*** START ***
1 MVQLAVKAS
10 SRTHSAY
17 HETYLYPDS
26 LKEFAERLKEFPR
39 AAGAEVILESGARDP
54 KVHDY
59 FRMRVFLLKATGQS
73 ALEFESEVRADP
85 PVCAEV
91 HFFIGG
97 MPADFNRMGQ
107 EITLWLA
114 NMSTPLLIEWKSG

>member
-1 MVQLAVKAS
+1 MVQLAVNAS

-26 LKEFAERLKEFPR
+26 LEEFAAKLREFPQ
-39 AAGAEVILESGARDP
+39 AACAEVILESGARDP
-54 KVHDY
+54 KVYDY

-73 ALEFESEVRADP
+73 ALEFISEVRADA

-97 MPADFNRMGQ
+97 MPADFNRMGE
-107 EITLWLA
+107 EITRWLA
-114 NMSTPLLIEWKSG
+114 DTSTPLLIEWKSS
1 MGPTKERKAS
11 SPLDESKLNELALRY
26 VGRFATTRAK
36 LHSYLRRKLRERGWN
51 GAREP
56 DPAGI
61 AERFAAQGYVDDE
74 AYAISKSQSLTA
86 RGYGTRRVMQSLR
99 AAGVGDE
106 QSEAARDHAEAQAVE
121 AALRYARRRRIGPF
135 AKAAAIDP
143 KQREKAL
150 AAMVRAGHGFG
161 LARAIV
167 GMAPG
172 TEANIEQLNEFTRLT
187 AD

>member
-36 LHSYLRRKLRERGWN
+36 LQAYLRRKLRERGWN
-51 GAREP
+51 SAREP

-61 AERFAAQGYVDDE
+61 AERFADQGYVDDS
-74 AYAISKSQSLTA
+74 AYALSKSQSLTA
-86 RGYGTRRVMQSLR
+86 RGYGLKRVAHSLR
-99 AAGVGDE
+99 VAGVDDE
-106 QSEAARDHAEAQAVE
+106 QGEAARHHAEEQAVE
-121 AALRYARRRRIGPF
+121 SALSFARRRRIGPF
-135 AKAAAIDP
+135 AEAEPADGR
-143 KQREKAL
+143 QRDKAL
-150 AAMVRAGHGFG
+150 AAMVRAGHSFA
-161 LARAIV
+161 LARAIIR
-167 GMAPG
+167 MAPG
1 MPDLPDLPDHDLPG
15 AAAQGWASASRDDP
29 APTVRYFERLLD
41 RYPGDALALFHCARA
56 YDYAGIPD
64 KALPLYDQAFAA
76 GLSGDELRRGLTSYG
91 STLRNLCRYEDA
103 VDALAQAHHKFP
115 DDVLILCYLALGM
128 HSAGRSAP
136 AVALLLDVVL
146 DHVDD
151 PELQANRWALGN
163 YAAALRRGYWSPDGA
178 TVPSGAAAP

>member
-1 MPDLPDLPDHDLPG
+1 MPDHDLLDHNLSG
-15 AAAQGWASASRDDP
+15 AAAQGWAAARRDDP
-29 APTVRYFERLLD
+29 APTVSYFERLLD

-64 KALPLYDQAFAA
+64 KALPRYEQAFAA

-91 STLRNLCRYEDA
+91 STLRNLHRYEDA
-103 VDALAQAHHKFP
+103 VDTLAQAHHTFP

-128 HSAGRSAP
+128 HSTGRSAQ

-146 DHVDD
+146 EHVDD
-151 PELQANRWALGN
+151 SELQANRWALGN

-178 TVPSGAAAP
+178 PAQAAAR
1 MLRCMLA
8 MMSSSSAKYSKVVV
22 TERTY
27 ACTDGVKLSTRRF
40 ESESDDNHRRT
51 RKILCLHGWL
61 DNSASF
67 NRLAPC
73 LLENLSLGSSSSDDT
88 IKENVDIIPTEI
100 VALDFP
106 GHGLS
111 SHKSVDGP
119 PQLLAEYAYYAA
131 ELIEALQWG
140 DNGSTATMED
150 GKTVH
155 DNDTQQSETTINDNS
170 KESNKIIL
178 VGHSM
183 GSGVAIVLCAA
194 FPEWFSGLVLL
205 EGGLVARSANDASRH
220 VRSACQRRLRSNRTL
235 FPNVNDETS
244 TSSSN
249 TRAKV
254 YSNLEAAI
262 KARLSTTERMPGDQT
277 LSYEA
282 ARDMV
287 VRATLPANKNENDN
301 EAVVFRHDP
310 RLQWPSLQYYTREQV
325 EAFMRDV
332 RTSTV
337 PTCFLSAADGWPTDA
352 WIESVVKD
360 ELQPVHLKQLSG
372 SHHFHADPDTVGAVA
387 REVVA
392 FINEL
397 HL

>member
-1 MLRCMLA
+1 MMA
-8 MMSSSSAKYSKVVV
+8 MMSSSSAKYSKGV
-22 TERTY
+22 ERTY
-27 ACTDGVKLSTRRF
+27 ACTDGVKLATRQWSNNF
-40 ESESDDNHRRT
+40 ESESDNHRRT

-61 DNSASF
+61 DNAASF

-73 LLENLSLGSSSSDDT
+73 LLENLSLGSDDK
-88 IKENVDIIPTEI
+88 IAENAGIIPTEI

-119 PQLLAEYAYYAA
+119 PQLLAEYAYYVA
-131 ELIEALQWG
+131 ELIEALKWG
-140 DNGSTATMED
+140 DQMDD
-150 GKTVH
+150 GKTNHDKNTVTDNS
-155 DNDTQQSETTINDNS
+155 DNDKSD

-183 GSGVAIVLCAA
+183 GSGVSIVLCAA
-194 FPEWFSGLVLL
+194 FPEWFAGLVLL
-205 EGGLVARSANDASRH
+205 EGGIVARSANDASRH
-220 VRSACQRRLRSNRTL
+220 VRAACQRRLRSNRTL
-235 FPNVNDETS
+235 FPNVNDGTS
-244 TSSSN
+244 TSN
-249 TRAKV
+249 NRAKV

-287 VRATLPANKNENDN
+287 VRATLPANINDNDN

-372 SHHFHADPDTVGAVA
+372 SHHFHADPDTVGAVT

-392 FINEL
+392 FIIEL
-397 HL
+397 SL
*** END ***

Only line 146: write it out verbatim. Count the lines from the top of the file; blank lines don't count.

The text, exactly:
301 EAVVFRHDP